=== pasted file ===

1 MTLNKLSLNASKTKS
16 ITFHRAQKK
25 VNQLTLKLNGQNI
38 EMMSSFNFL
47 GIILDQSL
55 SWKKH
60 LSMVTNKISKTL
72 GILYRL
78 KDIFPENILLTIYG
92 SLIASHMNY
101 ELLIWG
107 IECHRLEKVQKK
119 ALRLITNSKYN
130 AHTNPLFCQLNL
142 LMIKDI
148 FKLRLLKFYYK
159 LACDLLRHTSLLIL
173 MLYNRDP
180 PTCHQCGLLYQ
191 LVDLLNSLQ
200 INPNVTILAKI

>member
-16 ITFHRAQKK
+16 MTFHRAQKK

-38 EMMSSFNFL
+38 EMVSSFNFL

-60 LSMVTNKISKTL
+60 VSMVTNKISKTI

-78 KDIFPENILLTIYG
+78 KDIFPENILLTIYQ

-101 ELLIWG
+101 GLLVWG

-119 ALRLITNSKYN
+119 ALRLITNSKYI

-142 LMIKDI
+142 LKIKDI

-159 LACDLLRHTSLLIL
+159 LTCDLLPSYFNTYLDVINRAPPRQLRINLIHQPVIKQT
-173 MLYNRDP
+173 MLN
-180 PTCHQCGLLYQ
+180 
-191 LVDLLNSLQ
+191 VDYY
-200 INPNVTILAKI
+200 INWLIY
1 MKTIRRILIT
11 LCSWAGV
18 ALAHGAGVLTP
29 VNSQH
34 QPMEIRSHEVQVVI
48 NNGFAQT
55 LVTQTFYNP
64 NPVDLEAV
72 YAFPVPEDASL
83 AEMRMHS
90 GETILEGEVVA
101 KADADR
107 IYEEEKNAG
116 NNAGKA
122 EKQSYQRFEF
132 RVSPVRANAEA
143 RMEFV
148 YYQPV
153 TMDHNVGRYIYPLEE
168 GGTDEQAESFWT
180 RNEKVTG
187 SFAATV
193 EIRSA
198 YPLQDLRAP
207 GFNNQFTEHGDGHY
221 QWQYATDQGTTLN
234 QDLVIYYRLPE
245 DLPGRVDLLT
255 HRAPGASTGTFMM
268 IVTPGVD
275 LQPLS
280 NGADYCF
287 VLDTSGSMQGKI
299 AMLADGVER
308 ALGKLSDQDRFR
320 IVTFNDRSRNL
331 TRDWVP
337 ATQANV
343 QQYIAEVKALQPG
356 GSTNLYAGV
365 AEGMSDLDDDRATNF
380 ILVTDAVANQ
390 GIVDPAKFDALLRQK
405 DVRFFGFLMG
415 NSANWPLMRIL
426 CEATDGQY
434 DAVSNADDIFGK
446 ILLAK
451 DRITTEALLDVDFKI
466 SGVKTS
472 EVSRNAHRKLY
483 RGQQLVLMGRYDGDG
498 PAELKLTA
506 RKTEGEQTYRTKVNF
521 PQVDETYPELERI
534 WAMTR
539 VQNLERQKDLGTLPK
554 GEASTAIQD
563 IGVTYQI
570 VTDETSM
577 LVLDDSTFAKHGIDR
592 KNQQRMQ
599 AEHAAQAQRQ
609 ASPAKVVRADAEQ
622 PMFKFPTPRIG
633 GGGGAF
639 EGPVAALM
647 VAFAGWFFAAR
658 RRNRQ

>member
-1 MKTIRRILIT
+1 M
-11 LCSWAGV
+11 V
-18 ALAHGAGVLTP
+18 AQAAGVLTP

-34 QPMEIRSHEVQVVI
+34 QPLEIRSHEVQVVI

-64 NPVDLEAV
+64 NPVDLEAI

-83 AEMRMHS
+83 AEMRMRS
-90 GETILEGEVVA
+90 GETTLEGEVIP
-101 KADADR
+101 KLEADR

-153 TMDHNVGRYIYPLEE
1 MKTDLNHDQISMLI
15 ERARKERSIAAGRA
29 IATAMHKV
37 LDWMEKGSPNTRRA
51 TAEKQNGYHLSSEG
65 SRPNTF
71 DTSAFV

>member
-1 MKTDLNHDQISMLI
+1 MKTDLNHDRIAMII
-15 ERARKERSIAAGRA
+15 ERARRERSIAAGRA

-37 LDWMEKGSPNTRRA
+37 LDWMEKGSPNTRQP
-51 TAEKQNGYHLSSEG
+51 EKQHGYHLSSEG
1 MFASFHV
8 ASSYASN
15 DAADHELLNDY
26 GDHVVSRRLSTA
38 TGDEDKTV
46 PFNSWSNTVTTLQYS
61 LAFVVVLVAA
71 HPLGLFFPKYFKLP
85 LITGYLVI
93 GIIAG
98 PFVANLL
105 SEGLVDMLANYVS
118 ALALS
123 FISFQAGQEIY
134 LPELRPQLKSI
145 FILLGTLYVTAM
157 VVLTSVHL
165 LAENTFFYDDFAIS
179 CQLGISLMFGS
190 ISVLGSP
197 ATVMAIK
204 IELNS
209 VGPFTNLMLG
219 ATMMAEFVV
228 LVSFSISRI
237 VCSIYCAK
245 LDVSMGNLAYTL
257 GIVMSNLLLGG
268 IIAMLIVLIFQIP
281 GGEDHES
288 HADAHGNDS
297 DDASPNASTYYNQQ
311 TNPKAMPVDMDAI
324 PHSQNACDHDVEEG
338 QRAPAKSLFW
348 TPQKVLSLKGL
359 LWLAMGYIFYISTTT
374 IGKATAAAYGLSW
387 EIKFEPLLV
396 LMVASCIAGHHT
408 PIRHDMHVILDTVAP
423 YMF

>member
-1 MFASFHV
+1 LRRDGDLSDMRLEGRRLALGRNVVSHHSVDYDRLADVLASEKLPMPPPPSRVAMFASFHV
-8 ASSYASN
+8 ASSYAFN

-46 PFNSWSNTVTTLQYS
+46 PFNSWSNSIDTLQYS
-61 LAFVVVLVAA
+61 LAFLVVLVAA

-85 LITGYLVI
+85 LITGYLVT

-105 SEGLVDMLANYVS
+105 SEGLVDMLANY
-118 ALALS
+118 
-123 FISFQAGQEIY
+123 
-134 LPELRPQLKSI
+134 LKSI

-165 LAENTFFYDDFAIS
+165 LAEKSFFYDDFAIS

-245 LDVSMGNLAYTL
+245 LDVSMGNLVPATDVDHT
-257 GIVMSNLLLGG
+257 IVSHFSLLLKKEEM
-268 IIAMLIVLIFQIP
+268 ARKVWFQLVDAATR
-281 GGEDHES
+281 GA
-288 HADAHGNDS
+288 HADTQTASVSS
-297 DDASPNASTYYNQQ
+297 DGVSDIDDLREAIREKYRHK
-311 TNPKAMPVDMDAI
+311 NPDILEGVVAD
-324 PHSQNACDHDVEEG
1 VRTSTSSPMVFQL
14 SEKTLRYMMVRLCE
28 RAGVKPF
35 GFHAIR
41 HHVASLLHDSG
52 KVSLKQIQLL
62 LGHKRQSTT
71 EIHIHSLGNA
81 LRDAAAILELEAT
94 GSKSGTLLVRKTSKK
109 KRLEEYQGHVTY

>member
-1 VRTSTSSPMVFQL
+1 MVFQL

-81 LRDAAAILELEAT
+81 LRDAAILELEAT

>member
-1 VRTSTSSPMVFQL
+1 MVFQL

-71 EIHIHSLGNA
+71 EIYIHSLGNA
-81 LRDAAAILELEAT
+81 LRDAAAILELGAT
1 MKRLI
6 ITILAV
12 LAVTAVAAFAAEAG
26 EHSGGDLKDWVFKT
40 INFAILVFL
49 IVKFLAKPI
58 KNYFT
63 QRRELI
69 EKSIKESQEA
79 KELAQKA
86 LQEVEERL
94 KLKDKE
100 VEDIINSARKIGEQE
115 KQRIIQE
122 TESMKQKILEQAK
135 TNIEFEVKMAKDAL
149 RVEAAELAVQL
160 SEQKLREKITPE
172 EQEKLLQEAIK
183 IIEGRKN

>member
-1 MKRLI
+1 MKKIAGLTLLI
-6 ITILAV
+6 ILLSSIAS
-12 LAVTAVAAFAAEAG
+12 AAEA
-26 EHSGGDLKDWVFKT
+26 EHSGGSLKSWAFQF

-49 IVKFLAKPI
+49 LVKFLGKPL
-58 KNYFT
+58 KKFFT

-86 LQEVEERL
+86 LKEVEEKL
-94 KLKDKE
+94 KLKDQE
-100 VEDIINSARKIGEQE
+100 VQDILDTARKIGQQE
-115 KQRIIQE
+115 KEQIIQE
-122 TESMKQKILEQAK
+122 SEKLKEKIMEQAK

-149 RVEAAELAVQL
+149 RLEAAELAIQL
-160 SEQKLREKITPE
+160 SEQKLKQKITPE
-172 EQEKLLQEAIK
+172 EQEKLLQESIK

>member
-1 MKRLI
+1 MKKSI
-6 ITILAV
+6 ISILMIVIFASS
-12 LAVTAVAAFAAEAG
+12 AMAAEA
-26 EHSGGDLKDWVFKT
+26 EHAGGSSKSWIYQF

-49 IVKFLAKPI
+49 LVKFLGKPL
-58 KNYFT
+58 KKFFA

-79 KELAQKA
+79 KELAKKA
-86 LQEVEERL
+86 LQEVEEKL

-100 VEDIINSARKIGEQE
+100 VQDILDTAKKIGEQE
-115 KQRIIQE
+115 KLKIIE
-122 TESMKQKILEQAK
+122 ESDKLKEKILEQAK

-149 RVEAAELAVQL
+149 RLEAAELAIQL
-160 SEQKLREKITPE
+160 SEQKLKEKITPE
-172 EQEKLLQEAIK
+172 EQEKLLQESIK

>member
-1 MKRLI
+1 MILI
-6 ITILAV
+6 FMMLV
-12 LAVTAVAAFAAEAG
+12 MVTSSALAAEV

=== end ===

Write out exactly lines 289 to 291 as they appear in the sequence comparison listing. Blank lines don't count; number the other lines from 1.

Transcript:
+100 VQDILDTARKIGQQE
-115 KQRIIQE
+115 KEQIIQE